The Lug_Nut View. Trailer hitches, we all have them, most of us use them. Today’s trailer hitches, or Hidden Hitch like assemblies, are found on pretty well all SUV’s, pickups, vans, cross-over’s, trucks and motor coaches. They are out of sight, reliable and are not the shin bangers of yesterday’s design. At least as long as you remove the ball shank when not in use.
Fortunately these covert mounted assemblies require little or no maintenance, as they are out of sight, and out of mind. While they do not require maintenance, adjustments or tweaking, they do require to be used within their specifications and have periodic inspections. Abuse and environmental conditions can render them unsafe and in some cases, outright dangerous. Age, rust and decaying welds and metal over time can reduce their original bond and strength. Abuse, whether by accident or neglect, may eventually lead to a total failure and possible separation from the vehicle. This in turn can result in not only losing the towed vehicle or trailer, but even the safety chains which are also fastened to the severed assembly. This, unfortunately, does occur.
Most hitch assembly failures are caused by physical damage. Damage caused by impact, such as backing into a solid obstruction or over stressing by exceeding the design limitations.
Today, we will look at one of the most common ways that people overload their hitch capacity, exceeding the tongue weight. Hitches are rated in pound capacity. That is, the total loaded weight of the vehicle or trailer. This can be anywhere from 2,000 to 20,000 lbs. It is important to realize that all component capacity ratings, like the ball and shank, are equal or higher, otherwise the rating will be that of the lowest. The next consideration is the bumper point tongue weight (Not applicable to flat four down vehicle towing). That is, the actual weight at the tongue, ball, or contact point. As a general rule this will be 10 to 15% of the total weight of the trailer. Too light at this point can cause vehicle handling issues such as trailer sway or light end at the rear of the tow vehicle. Too heavy can cause hitch assembly over stress and light front steering axle on the tow vehicle. The tongue weight is set by the weight and load distribution within, or on. the trailer. The more the load is moved forward, the heavier the tongue weight will be.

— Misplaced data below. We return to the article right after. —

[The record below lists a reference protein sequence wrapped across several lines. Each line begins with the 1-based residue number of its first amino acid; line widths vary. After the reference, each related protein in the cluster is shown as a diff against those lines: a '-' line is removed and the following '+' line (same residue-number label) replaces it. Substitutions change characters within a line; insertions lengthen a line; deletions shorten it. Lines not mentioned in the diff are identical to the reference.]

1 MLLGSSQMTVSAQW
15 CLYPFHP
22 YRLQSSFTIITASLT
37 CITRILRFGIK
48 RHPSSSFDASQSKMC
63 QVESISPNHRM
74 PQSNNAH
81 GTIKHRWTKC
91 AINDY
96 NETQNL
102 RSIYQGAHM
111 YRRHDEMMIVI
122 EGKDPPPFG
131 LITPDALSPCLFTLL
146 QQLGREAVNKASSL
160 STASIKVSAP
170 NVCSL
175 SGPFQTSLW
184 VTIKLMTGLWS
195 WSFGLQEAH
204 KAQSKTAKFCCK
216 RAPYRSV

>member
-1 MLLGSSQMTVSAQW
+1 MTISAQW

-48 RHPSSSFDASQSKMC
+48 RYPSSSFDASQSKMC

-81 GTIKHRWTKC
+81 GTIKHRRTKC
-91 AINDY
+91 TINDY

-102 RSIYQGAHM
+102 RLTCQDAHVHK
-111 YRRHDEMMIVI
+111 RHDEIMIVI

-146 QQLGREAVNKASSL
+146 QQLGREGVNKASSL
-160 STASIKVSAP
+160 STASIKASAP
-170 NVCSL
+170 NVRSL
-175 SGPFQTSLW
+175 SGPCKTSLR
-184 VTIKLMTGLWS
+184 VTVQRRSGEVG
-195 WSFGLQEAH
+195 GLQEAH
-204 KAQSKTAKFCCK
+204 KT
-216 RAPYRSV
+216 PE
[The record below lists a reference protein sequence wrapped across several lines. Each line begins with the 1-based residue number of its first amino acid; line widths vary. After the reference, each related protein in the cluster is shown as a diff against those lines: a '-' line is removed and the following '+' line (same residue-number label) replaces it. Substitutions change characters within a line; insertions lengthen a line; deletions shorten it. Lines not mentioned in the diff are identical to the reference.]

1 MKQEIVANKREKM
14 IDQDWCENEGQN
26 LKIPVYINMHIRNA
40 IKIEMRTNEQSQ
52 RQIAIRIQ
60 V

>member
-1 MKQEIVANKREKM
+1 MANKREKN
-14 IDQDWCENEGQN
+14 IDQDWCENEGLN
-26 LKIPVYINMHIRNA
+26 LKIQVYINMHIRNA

So, exactly how do people determine the correct loading distribution? Well, this is where the problem begins. Many people load their trailer with what they believe is about right, noting the amount the tow vehicle sinks when the tongue is lowered onto the hitch. This, of course, is not a safe method. Take a stacker trailer, a unit that can carry two cars, one above the other. Their gross vehicle weight may be 15,000 lbs. This would require positioning of the two vehicles and other cargo to apply about 1,500 lbs. on the hitch ball. This can not be done by just observing the hitch sink. A large diesel class A may sink only slightly with twice that weight or more. Definitely not a safe practice.
The only correct way to verify the tongue weight is to weigh it. Once the correct weight is accomplished, stops and markings can be made inside the trailer for future similar loading. If one of the carried vehicles are replaced with a new one, a re-weighing is needed to assure the correct weight balance. Don’t forget also to check the total trailer weight to avoid an over gross weight issue.